Epidemiology and risk factors in pancreatic cancer

Semin Oncol. 1996 Apr;23(2):241-50.


Pancreatic cancer is one of the most lethal neoplasms. Incidence in the United States has remained fairly stable over the past 25 years, with about 25,000 cases annually. Almost 100% of cases are fatal. Incidence in the developed world parallels that in the United States. Incidence in undeveloped nations is lower but may be underreported. Worldwide incidence is about 185,000 cases per year. There are no striking environmental risk factors, and geographic variation is less than with other gastrointestinal cancers. The most significant risk appears to be cigarette smoking, with a risk ratio of about 2. Alcohol and coffee consumption have been reported as possible risks in some (but not in most) studies. Diet is probably a significant factor, but is difficult to evaluate quantitatively. Other putative associations, including diabetes, probably are unimportant.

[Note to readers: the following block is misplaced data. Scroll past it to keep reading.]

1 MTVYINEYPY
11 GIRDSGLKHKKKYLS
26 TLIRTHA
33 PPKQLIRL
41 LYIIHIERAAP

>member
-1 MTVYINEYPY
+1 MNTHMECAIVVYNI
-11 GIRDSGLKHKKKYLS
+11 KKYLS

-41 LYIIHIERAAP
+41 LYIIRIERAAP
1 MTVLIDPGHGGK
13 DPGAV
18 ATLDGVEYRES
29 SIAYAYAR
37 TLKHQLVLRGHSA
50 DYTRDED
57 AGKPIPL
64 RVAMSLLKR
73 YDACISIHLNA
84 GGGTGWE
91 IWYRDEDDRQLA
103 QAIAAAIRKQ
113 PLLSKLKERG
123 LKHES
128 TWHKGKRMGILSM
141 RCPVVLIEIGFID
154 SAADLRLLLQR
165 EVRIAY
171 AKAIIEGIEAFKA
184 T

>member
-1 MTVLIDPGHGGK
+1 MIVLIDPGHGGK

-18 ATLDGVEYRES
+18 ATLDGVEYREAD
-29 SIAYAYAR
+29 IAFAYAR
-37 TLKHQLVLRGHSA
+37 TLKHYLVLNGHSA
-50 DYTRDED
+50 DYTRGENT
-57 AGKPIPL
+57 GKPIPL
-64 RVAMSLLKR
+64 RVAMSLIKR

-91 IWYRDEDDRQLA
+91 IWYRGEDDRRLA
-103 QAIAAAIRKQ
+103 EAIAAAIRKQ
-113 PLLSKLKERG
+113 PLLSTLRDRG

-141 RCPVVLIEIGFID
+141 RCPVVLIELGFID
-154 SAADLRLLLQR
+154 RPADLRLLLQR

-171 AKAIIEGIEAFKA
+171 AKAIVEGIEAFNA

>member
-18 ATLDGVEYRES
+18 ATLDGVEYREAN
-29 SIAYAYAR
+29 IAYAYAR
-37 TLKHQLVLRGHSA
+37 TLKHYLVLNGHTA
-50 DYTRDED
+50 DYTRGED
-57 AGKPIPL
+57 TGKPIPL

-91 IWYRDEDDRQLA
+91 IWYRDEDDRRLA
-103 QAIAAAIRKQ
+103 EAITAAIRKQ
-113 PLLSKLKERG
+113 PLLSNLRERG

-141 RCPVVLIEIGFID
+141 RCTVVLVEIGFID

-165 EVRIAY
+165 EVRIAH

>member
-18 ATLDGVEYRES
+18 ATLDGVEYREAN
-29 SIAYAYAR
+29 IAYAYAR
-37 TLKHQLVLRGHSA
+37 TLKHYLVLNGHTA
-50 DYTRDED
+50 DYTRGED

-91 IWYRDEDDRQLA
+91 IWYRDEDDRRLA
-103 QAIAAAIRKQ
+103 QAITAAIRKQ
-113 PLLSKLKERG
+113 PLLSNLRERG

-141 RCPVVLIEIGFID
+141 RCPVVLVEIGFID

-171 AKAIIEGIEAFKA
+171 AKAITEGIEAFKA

Publication types

  • Review

MeSH terms

  • Alcohol Drinking / epidemiology
  • Coffee
  • Developed Countries / statistics & numerical data
  • Developing Countries / statistics & numerical data
  • Diet / statistics & numerical data
  • Environmental Exposure
  • Humans
  • Incidence
  • Odds Ratio
  • Pancreatic Neoplasms / epidemiology*
  • Pancreatic Neoplasms / mortality
  • Risk Factors
  • Smoking / epidemiology
  • United States / epidemiology


  • Coffee